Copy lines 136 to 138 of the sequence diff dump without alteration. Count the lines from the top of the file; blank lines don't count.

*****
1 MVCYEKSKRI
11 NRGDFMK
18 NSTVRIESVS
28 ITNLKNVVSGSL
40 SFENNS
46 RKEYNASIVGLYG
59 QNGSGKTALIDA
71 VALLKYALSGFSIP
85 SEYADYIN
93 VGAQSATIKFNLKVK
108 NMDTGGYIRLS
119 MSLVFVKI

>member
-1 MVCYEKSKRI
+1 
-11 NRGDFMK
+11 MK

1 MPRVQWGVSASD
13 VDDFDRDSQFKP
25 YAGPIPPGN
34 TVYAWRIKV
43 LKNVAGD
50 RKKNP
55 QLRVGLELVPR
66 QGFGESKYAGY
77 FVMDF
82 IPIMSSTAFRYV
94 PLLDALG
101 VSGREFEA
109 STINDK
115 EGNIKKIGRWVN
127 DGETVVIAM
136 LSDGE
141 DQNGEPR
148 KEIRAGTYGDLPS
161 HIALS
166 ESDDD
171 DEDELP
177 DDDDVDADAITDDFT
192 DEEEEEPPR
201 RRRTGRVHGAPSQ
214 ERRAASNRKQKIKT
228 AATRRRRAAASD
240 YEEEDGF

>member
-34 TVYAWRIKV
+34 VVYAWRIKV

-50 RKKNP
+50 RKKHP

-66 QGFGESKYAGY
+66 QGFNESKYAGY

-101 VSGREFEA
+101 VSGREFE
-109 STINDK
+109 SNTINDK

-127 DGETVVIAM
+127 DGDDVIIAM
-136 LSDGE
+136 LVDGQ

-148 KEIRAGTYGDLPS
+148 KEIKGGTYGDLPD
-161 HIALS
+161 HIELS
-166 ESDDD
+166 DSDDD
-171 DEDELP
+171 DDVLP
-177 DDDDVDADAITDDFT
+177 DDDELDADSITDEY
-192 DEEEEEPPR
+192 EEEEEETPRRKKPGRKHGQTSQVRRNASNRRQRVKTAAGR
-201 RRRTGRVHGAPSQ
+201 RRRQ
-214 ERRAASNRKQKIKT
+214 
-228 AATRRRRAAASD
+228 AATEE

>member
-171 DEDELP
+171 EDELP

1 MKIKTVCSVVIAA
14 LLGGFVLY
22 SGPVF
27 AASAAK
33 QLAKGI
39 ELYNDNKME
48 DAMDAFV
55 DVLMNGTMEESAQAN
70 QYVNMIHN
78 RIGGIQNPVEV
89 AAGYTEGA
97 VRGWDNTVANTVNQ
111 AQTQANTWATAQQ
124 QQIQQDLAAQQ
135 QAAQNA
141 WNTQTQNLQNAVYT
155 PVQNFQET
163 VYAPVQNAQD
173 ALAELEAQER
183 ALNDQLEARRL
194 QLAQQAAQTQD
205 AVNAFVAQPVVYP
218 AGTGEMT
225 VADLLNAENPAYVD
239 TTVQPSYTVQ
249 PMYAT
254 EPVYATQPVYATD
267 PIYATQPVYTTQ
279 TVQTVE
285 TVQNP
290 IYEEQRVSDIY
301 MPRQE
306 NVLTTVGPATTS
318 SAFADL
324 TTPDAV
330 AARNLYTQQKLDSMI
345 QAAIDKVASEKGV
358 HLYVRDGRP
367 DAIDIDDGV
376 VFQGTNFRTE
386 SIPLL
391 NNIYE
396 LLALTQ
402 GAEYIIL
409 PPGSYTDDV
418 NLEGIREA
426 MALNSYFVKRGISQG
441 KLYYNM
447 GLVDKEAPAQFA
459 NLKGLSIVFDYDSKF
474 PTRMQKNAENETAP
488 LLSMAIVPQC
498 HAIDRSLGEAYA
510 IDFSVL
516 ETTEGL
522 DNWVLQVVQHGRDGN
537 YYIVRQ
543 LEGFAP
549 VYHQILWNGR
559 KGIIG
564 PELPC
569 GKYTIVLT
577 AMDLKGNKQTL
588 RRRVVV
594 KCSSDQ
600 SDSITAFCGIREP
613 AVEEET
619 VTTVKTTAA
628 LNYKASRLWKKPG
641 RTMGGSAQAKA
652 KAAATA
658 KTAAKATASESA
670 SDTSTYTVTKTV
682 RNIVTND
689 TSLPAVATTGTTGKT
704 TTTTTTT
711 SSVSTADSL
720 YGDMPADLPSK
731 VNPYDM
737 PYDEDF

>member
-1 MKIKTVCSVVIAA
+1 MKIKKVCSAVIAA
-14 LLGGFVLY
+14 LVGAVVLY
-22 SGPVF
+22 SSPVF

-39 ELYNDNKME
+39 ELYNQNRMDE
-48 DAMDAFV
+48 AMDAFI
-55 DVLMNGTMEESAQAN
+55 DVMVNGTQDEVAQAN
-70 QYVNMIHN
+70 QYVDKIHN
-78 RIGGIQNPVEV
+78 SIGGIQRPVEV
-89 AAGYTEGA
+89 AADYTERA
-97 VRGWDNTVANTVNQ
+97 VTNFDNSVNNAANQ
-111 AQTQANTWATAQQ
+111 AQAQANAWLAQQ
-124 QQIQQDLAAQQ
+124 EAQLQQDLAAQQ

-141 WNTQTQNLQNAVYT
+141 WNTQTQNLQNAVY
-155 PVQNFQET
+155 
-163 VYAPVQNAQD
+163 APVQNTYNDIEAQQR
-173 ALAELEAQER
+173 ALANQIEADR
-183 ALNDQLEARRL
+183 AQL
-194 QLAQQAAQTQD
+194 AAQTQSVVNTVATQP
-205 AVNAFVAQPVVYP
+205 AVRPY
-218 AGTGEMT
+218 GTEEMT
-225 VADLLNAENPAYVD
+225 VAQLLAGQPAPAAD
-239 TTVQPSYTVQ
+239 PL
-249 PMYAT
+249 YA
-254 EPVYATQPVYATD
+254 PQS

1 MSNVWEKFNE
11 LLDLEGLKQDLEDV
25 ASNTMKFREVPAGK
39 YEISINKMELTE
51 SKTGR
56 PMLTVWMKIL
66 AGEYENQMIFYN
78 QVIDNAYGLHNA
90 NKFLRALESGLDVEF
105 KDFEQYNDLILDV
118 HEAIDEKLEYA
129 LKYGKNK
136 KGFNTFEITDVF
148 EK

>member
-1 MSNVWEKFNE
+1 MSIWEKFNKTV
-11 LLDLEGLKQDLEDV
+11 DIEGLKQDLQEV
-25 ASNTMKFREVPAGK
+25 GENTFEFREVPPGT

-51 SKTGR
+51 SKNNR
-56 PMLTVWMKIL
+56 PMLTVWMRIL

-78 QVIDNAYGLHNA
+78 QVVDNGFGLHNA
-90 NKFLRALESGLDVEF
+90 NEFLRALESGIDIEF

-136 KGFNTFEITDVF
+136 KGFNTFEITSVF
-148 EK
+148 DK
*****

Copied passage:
522 DNWVLQVVQHGRDGN
537 YYIVRQ
543 LEGFAP